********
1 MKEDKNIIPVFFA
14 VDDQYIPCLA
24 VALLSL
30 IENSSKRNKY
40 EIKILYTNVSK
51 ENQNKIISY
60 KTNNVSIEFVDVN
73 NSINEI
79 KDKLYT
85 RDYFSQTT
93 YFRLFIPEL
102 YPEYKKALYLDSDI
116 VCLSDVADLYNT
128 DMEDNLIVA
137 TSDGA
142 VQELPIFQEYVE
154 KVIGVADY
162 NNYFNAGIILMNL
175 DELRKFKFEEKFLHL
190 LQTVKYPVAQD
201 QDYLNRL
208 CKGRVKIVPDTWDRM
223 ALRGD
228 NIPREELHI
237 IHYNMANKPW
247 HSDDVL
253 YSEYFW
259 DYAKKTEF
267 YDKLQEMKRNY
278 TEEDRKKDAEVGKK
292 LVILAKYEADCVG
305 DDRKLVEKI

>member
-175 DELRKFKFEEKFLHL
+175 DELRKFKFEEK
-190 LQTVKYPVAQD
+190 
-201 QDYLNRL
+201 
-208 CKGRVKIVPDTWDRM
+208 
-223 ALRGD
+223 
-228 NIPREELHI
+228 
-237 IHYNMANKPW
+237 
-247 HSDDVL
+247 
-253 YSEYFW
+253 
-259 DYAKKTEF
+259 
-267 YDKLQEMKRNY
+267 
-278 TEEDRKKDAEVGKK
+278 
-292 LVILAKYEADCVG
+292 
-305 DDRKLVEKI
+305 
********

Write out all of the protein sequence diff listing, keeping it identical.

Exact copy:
1 MKEDKNIIPVFFA
14 VDDQYIPCLA
24 VALLSL
30 IENSSKRNKY
40 EIKILYTNVSK
51 ENQNKIISY
60 KTNNVSIEFVDVN
73 NSINEI
79 KDKLYT
85 RDYFSQTT
93 YFRLFIPEL
102 YPEYKKALYLDSDI
116 VCLSDVADLYNT
128 DMEDNLIVA
137 TSDGA
142 VQELPIFQEYVE
154 KVIGVADY
162 NNYFNAGIILMNL
175 DELRKFKFEEKFLHL
190 LQTVKYPVAQD
201 QDYLNRL
208 CKGRVKIVPDTWDRM
223 ALRGD
228 NIPREELHI
237 IHYNMANKPW
247 HSDDVL
253 YSEYFW
259 DYAKKTEF
267 YDKLQEMKRNY
278 TEEDRKKDAEVGKK
292 LVILAKYEADCVG
305 DDRKLVEKI

>member
-175 DELRKFKFEEKFLHL
+175 DELRKFKFEEK
-190 LQTVKYPVAQD
+190 
-201 QDYLNRL
+201 
-208 CKGRVKIVPDTWDRM
+208 
-223 ALRGD
+223 
-228 NIPREELHI
+228 
-237 IHYNMANKPW
+237 
-247 HSDDVL
+247 
-253 YSEYFW
+253 
-259 DYAKKTEF
+259 
-267 YDKLQEMKRNY
+267 
-278 TEEDRKKDAEVGKK
+278 
-292 LVILAKYEADCVG
+292 
-305 DDRKLVEKI
+305 